Doug Wren

Doug Wren worked as a public school teacher and administrator from 1991 through 2019. Now he writes, consults, and enjoys his latest role as an Edjacent designer.

Central Offices: The Good, The Bad, and The Ugly – Part Two

This is the second part of a blog series in which two former central office administrators recount their experiences and make recommendations to improve the effectiveness of central offices. In Part 1, Edjacent co-founder/Chief Design Officer Meghan Raftery asked fellow designer and regular blog contributor Doug Wren to answer a few questions. In this installment, …

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Three Ways to Reduce Gun Violence at Schools

Three Ways to Reduce Gun Violence at Schools  My previous post (Coming Soon to a School Near You?) recounted firsthand experiences with gun violence in DeKalb County, Georgia and Virginia Beach, Virginia, as well as statistics showing that the rate of school shootings continues to rise. This piece examines three ways school districts can deal …

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Coming Soon to a School Near You?

Map reprinted from the Center for Homeland Defense and Security K-12 School Shooting Database at https://www.chds.us/ssdb/data-map Coming Soon to a School Near You?   On the popular Cult of Pedagogy website, Jennifer Gonzales recently wrote that “this is the worst school year ever.” Based on what I’ve seen, heard, and read over the past three months, …

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Parents Will Get to Decide What Their Children Are Taught

Earlier this month, former Secretary of State Mike Pompeo tweeted, “I think parents should decide what their children are taught in schools. That is all.” Like many other deep thinkers in education, Pompeo is qualified to address complex issues in the field because he attended public school.  To his credit, Pompeo graduated first in his …

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Data Literacy MUST Be Taught in Public Schools 

“Statistical thinking will one day be as necessary for efficient citizenship as the ability to read and write.” This statement, often misattributed to H. G. Wells (1866-1946), is a paraphrased version of the sci-fi author’s much longer passage by American mathematician Samuel Stanley Wilks (1906-1964). Wells’s original quote is shown at the bottom of this post.   If you saw the …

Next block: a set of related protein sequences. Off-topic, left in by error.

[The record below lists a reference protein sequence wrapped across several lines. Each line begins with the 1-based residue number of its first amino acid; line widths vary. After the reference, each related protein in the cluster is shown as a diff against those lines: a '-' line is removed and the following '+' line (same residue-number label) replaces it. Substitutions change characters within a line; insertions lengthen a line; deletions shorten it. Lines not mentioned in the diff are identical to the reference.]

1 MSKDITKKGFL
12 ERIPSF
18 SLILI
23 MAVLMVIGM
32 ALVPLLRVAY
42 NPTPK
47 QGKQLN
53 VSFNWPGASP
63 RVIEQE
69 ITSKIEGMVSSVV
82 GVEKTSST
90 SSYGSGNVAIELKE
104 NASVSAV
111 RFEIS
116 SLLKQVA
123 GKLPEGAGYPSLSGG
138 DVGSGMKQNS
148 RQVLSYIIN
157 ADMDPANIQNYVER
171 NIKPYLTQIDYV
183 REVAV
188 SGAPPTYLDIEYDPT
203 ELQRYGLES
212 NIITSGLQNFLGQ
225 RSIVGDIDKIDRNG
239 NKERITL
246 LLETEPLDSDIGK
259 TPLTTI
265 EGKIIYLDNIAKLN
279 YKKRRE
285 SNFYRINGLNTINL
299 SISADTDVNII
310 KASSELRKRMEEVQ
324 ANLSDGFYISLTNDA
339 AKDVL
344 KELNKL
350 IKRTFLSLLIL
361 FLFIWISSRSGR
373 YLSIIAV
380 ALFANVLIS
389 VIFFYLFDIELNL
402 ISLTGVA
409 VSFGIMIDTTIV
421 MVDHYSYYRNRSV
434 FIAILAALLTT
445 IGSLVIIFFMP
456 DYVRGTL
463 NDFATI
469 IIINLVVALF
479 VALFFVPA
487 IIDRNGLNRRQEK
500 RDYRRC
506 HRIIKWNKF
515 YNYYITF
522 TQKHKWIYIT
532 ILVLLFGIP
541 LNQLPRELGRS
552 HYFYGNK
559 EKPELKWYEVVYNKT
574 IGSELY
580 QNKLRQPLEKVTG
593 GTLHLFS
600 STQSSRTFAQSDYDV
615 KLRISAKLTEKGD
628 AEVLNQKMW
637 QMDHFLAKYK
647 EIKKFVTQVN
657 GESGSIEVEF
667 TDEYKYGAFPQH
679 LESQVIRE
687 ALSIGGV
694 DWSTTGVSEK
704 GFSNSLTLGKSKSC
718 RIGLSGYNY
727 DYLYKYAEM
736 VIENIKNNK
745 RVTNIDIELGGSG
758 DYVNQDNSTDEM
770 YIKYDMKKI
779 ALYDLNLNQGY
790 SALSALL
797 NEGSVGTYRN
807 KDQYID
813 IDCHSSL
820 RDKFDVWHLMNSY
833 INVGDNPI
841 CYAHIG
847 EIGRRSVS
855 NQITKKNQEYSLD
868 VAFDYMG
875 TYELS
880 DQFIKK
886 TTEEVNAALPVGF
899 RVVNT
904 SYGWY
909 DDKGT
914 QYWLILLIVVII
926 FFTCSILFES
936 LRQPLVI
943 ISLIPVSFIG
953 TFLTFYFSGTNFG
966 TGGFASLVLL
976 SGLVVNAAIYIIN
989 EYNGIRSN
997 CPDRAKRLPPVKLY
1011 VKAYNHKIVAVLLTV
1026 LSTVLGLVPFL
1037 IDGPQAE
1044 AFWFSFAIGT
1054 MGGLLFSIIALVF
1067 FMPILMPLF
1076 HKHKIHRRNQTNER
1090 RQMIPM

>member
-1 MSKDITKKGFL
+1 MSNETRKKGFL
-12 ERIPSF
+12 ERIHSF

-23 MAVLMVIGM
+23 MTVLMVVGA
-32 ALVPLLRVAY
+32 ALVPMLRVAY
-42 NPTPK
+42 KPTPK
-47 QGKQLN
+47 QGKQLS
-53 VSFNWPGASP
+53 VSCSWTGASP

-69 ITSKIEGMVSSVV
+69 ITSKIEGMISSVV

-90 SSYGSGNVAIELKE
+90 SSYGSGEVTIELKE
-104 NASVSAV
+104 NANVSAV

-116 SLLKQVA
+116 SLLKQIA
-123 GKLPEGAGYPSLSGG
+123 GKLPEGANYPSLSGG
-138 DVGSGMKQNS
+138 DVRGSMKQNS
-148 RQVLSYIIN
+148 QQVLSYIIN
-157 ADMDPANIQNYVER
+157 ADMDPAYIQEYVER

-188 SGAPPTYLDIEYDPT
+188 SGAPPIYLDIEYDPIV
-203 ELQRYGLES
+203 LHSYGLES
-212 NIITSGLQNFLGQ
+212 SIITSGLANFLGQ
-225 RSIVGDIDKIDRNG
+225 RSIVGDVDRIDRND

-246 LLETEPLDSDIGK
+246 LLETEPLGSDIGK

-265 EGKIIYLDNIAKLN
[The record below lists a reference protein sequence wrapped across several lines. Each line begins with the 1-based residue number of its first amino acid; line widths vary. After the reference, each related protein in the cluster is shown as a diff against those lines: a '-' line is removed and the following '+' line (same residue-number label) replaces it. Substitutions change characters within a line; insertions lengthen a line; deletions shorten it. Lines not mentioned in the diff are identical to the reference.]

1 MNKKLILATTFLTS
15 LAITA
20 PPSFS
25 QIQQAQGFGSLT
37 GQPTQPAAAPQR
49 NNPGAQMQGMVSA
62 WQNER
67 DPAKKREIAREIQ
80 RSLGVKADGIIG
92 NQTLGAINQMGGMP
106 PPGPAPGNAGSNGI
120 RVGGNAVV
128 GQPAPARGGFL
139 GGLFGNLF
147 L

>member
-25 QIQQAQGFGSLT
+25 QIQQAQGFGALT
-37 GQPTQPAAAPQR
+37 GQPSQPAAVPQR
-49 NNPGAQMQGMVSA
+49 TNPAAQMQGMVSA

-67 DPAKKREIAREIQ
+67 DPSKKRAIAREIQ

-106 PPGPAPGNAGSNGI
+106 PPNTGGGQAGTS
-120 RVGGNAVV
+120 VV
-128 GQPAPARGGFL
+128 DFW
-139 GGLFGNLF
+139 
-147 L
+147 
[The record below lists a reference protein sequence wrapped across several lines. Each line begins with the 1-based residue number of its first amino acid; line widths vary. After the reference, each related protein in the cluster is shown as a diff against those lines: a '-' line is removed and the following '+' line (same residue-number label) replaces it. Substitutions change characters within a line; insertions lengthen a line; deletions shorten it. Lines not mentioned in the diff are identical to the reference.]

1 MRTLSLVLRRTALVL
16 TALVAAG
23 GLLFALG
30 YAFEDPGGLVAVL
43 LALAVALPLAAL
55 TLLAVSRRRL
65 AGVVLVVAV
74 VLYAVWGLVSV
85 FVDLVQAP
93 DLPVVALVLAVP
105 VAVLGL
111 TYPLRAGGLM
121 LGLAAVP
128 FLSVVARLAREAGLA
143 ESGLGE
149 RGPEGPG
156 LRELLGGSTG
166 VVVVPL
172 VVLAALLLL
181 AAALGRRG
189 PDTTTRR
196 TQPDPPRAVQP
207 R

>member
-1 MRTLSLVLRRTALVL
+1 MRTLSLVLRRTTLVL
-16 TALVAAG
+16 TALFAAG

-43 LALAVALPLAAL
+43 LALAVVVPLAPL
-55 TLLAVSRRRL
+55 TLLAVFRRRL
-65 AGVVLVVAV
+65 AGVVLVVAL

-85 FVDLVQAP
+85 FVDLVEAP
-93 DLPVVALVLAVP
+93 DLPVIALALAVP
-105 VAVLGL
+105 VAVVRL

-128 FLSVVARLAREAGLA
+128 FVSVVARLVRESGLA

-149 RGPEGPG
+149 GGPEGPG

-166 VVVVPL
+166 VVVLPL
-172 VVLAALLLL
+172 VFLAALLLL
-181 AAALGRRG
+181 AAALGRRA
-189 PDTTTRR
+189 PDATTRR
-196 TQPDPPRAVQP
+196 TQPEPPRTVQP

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Testing: To Infinity and Beyond Reason (Part Two)

Welcome back, gentle readers. In the previous installment of this two-part blog series, I described how the bipartisan No Child Left Behind Act (NCLB), with its focus on standardized test results, propelled American education into an era of testing mania. I cited examples of NCLB’s unfortunate consequences, such as a dramatic decrease in classroom instructional …

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Testing: To Infinity and Beyond Reason (Part One)

It’s back to school time and kids everywhere are excited about the prospect of taking lots of tests to measure their “learning loss” during the pandemic and prepare them for state-mandated tests at the end of the school year. In all honesty, testing is not one of the reasons most children want to return to …

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photo for Why Gifted Programs Lack Diversity

Why Gifted Programs Lack Diversity

by Douglas G. Wren, Ed.D. Before taking a central office job with the DeKalb County (GA) School District, I was a classroom teacher at a magnet school for high achievers. Besides testing students to determine if they qualified for the “gifted” label, I taught an afterschool assessment course to teachers who were seeking their gifted …

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